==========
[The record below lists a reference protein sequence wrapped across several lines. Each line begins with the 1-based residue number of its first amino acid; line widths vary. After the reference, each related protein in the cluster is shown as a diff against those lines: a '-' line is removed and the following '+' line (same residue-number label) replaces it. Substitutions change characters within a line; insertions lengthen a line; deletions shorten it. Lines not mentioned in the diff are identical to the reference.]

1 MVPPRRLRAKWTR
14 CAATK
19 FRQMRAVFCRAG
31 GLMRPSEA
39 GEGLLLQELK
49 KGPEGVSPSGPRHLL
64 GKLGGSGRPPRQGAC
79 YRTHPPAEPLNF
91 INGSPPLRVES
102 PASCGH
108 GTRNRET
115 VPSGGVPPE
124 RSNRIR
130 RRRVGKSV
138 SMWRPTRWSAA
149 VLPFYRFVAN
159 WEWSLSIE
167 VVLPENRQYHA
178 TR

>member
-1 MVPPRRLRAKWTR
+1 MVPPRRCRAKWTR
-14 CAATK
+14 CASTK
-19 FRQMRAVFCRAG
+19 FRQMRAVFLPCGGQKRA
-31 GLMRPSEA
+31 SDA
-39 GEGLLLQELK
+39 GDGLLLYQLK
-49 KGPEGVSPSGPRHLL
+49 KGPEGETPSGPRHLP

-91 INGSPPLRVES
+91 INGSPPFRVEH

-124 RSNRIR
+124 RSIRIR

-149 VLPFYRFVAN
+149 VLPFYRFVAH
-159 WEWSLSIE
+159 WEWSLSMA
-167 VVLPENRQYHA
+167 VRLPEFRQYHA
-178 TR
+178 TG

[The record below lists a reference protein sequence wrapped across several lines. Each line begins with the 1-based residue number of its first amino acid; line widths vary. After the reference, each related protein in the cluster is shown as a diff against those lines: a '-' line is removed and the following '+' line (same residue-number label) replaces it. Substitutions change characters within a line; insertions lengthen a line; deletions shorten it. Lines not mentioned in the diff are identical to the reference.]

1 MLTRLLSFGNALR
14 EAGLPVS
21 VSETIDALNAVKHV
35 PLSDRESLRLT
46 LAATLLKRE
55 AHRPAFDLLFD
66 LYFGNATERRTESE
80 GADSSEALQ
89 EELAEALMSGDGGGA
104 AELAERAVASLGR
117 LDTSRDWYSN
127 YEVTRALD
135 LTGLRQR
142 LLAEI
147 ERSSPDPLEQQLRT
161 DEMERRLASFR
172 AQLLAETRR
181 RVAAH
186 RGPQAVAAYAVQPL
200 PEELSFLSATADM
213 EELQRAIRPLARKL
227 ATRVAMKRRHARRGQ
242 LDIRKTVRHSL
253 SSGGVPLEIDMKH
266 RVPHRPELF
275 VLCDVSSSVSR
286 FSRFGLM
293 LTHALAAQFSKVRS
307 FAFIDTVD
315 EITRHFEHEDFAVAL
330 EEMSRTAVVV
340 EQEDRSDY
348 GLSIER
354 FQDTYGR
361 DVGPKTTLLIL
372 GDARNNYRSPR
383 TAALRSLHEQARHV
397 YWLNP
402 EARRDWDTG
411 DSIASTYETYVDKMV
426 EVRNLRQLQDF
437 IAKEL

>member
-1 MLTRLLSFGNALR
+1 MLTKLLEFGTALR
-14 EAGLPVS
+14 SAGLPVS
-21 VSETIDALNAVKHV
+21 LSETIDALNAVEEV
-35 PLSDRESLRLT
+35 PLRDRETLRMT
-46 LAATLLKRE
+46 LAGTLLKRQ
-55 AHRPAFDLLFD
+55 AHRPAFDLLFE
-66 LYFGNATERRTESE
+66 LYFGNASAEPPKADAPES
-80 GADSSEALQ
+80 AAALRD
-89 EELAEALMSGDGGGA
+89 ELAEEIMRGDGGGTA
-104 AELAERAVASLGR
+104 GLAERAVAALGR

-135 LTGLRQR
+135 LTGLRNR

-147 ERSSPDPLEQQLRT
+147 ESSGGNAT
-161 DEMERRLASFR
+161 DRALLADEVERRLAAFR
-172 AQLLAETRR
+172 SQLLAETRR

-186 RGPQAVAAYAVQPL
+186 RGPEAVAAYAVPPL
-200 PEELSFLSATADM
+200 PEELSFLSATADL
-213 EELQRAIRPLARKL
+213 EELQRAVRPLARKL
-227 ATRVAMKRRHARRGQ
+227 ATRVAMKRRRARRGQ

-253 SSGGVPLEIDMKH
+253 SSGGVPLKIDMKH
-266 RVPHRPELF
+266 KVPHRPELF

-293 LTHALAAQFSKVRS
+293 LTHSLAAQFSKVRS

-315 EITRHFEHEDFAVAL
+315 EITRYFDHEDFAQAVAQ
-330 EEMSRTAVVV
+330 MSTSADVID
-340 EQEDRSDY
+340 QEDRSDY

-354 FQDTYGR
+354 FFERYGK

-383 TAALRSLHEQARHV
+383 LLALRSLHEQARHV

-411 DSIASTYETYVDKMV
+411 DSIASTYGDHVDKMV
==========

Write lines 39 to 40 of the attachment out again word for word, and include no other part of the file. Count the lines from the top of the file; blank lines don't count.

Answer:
+149 VLPFYRFVAH
-159 WEWSLSIE